In context game-based learning games are used as an interesting context to pose mathematical problems. When students play the mathematical context games, they are not doing mathematics but do solve mathematical problems related to the games. For example, in the water bottle flipping activity students play a game to see how many times in a minute they can flip a water bottle and get it to land straight up.
In the activity, students do five one minute trials in which they record how many lands of the water bottle they can make in one minute. The world record for this is 47 lands in one minute. Based on the five trials students then calculate their average number of lands per minute. Students then fill in a table based on this average and answer follow-up questions (Figure 1). The activity has students work with proportional and linear equations through tables and equations. In the whole class discussion after students have answered the questions, connections can also be made to the graphs of students’ equations and interpreting the graphs in the context of the game. Questions can also be posed to compare equations in regards to slope.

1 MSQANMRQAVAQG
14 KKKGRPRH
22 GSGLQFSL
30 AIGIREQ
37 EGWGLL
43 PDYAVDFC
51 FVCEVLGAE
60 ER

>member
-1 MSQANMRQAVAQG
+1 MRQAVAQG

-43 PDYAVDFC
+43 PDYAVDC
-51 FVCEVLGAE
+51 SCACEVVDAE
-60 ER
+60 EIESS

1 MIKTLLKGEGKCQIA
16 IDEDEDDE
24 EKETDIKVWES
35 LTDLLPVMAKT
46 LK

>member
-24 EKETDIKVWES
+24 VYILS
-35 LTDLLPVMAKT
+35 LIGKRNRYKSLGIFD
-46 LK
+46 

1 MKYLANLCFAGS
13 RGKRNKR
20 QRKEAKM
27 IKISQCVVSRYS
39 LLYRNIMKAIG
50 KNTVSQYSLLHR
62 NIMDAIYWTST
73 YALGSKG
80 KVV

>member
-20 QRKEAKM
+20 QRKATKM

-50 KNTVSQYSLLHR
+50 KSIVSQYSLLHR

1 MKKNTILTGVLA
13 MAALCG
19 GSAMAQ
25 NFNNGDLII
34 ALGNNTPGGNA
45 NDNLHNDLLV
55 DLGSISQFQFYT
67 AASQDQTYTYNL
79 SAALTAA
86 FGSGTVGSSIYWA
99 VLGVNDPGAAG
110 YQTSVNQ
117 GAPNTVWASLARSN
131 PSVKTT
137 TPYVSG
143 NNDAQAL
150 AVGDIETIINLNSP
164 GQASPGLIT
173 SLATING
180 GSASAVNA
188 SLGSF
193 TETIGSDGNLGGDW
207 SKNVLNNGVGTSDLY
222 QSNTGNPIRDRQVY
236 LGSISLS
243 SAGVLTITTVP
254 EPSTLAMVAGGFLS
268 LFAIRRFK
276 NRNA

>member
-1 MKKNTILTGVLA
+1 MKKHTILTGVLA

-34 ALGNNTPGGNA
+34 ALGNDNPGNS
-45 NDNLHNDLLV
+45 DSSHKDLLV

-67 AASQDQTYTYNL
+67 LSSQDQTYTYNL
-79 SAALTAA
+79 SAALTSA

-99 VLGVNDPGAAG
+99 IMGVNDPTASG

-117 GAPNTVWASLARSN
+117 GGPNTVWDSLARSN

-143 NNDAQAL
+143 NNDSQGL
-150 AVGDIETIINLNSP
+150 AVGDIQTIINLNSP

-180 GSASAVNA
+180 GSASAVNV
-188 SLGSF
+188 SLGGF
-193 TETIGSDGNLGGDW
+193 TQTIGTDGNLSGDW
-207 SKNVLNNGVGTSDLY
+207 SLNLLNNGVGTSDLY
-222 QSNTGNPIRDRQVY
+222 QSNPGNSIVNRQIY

The context of water bottle flipping engages students and allows for interesting questions to be asked. Students are able to interpret mathematical answers in the context of the game and make connections between representations. Another example of context game-based learning is the paper basketball activity. In this activity students estimate and calculate how many paper balls will fit into a bucket. After doing the mathematical work students then race to see who can make the most shots of paper balls into the bucket in a minute. This game is engaging and motivates the mathematical work through different representations that incorporates measurement, mean, volume of spheres, and linear and proportional equations. Doing mathematics in the context of games engages students through interesting mathematical work, movement, and healthy competition.